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MaxiTRANS helps deliver unique classroom trailer for Melbourne Polytechnic

Students are ‘buzzing’ as they get to complete a beekeeping course onboard the new specially designed Maxi-CUBE trailer

MaxiTRANS has recently delivered an innovative trailer solution for Victoria’s Melbourne Polytechnic, with the manufacturer introducing a specially developed Maxi-CUBE Classic Dry Freight van to run in the heart of Victorian bushland.

The new Melbourne Polytechnic trailer is a special purpose trailer that will become the classroom for budding Victorian apiarists learning the trade of beekeeping and honey extraction.

As a prominent Victorian training provider of Vocational Education and Training (VET) courses, Melbourne Polytechnic is taking the classroom on the road after first developing a beekeeping course in Victoria during the COVID pandemic.

Developed in partnership with MaxiTRANS, the self-sufficient, off-grid trailer serves as both a classroom and a model for practical, hands-on training.

The classroom can now travel throughout the state, offering flexibility and accessibility, with Melbourne Polytechnic facilities and assets team member James Farmer helping lead the design and construction of the trailer classroom.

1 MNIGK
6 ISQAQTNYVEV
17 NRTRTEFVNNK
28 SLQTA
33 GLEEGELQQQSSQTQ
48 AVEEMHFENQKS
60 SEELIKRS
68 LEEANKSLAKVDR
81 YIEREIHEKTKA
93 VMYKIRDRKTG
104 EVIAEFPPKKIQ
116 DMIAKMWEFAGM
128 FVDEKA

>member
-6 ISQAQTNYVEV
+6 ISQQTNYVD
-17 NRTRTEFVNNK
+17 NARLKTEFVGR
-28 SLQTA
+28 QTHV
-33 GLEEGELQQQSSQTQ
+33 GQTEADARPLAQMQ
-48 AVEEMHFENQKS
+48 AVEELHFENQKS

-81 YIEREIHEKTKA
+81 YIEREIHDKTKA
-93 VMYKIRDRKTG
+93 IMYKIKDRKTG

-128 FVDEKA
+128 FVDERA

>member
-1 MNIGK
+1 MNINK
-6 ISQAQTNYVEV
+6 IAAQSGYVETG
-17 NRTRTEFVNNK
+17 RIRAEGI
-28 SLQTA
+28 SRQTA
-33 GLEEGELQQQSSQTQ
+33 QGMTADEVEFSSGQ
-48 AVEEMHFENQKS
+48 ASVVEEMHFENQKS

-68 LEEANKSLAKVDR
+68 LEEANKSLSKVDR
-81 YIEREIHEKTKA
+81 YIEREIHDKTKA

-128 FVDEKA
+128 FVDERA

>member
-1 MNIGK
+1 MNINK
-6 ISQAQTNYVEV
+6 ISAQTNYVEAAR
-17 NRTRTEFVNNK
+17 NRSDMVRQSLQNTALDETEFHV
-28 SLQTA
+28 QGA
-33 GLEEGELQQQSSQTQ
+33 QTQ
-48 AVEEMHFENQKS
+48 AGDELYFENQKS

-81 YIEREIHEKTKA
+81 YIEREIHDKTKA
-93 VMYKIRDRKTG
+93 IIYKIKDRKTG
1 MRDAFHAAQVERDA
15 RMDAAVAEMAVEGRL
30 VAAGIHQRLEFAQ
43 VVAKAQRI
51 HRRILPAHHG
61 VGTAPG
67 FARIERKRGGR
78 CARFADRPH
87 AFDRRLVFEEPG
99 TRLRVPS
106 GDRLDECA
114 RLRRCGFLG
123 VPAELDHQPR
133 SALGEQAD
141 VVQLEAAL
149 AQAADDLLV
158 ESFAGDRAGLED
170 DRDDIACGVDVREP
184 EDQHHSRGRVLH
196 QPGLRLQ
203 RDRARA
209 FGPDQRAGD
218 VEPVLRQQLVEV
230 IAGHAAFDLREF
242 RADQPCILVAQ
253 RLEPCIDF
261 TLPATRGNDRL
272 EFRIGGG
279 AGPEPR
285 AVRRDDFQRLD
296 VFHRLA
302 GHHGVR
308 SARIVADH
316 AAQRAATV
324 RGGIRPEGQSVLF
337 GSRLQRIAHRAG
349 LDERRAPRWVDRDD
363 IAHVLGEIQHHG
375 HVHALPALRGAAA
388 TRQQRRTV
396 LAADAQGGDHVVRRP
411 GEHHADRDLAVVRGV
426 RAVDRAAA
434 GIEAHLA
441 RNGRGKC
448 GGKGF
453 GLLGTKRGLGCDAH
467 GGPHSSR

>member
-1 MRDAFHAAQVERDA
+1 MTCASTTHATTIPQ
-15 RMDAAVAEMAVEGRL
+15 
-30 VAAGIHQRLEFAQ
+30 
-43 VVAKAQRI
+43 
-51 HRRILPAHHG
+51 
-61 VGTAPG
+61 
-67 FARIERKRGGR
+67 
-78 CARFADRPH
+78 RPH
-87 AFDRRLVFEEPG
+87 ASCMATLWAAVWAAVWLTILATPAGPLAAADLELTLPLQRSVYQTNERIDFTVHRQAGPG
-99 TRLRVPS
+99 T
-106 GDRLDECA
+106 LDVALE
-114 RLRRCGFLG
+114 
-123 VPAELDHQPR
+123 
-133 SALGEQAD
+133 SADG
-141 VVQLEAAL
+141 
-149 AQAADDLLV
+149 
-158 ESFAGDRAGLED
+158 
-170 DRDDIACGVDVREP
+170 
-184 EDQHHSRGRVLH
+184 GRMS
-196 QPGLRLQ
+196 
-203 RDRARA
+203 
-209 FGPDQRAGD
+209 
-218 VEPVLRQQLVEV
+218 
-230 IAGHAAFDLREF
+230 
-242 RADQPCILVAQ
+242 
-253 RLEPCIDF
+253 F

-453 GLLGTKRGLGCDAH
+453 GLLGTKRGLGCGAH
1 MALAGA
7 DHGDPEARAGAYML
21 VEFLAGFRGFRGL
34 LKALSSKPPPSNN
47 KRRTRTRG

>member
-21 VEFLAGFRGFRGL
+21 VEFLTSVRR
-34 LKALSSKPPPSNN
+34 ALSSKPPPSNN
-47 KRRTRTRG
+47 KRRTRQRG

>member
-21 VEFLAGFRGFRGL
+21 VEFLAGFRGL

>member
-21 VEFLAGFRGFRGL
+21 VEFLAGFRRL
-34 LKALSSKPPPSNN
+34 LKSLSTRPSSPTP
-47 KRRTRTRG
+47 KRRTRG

The trailer had to be large enough to serve as a classroom while also adhering to road safety and transport guidelines. Upon receiving Farmer’s unique request, MaxiTRANS directed the concept to refrigerated and dry freight trailer specialist Maxi-CUBE to design a dry freight model that suited Farmer’s needs.

Maxi-CUBE provided 3D models through the development process to ensure the trailer met Melbourne Polytechnic’s needs, as features such as fibreglass slip-free zircon floors, side-access doors and underbody storage suitable for ladders and steps were added.

Upon rolling off MaxiTRANS’ production line in Ballarat, it was customised for its specific education purpose, with nine solar panels installed on the roof and lying flat to comply with height and wind resistance restrictions.

These panels power batteries built into the trailer, with a water storage unit also included to provide hot water needed for honey extraction tasks.

A Western Star prime mover is keeping the unit mobile as it moves across diverse terrains.


“There’s two extractors in there, a warming cabinet, equipment to do repairs to boxes or create new boxes. They learn to rob hives, take the wax off them and run them through the extractors,” Farmer says.

“There can be up to 20 students and they don’t all need to be in the trailer at the same time. They learn the whole process as they go through.”

Since being completed in April, the trailer has come into action with immediate impact, as the classroom went for its first beekeeping course in August.

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